Editor’s note: This is the first in an occasional series of articles about unique and unusual real estate and architecture, written by Seattle-based real estate agent and blogger Marlow Harris. If you’d like to share some interesting homes with us, please comment below or send a letter to the editor.
Atlas Obscura is an online guide to wondrous, curious and bizarre sites across the globe. Its range is varied and global, and the site includes a section featuring strange and unusual homes and architecture in the U.S.
And this Saturday, March 20, is Obscura Day — a sort of global open house event for some of the extreme homes and exotic attractions around the world that are featured at the site (click here to view a full list of tour sites).
In West Palm Beach, Fla., for example, you can trek through the abandoned streets of Unit 11 in the Everglades on Saturday. While this failed housing development has been uninhabited — by humans, at least — for 40 years, it has become a home for wild boars, carnivorous plants, and exotic birds living amid a suburban rectangular grid of forest.
And in Detroit, the Heidelberg Project — which has transformed homes in a two-block area on Detroit’s East Side into an outsider art environment — is opening its doors for the event.
Also open that day in Austin, Texas, is the Cathedral of Junk. Using an estimated 60 tons of other people’s junk, Vince Hannermann has been forming the Cathedral of Junk for just over 20 years. Hidden behind his suburban home lies this fantastic structure, comprised entirely of castaway items.
And don’t forget the incredible home of Samuel Dinsmoor in Lucas, Kan. The Garden of Eden, dubbed one of the "Eight Wonders of Kansas Art," includes Dinsmoor’s eccentric home and his sculpture garden.
Dinsmoor was a farmer, mason and political radical who often attended meetings of the rational "free thinkers." He displayed this free thinking in the construction of his concrete house, concrete barn, concrete pyramid and a concrete spring that he supplied with water by illegally tapping into the town’s water main.
For those who are curious about these eccentric properties, the Obscura event is a rare chance to view some of these incredible homes. Some of the owners have passed away and the properties have been turned over to nonprofit organizations, but others are still owner-occupied.
And most homeowners, I’ve discovered, love to show off and talk about their strange and unusual homes. …CONTINUED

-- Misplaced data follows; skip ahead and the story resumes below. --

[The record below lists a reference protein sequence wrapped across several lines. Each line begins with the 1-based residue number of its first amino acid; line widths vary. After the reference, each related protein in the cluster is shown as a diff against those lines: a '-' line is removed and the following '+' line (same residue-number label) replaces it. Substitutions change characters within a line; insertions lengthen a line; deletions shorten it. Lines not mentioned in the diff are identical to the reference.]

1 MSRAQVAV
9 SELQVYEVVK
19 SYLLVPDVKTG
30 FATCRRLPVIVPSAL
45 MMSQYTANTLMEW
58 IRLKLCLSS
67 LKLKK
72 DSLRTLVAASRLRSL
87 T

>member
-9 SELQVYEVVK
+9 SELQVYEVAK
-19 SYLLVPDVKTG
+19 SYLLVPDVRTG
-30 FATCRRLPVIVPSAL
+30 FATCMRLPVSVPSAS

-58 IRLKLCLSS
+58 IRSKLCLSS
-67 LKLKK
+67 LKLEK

I spoke to Dylan Thuras, the founder of Atlas Obscura, and asked if he owns an offbeat or unusual home. Sadly, he does not, though apparently he has a large taxidermy collection within his home.
Thuras provided a rough outline on the types of homes and real estate that would merit inclusion in Atlas Obscura.
"Basically, we try to focus on places with a good back story, more than just the obviously quirky. So a castle home built over a period of 25 years by one guy is more our cup of tea, than say, just a home shaped like a shoe (though we very well may be interested in that, too)."
He added, "We are looking for places that inspire wonder, curiosity and amazement. They don’t have to be obviously weird, either, and sometimes the most unassuming-looking house may have the greatest back story."
I asked him if he had any favorite’s among the odd houses featured at Obscura. "It is hard to pick a favorite, but I am currently particularly excited about the Minister’s Tree House (near Crossville, Tenn.) and the Onan Gold Pyramid House (in Wadsworth, Ill.), as the Atlas is organizing a trip out to both of these on Obscura Day."
The Atlas Obscura Web site features many other unusual homes that will not be featured in the Obscura Day tours, too, such as the New Orleans Tree House, a five-story home built in a golden rain tree.
The structure, composed of materials gathered from the wreckage of Hurricane Katrina, is over 50 feet high and includes bedrooms, a lookout tower and a waterslide.
Also noted is the incredible beer can home of John Milkovisch in Houston, Texas. He consumed 39,000 cans of beer over 18 years to create a magnificent homage to beer.
He linked pull-tabs into long streamers that chime in the wind.
The Web site also features a house carved into a rock in Southeastern Utah that has 14 fabulous rooms arranged around huge pillars, a fireplace with a 65-foot chimney drilled through solid sandstone, and a deep French fryer and a bathtub built into the rock.
These homes and structures across the U.S. will be featured in tours on Saturday, March 20, as a part of Obscura Day. Photos courtesy of AtlasObscura.com.
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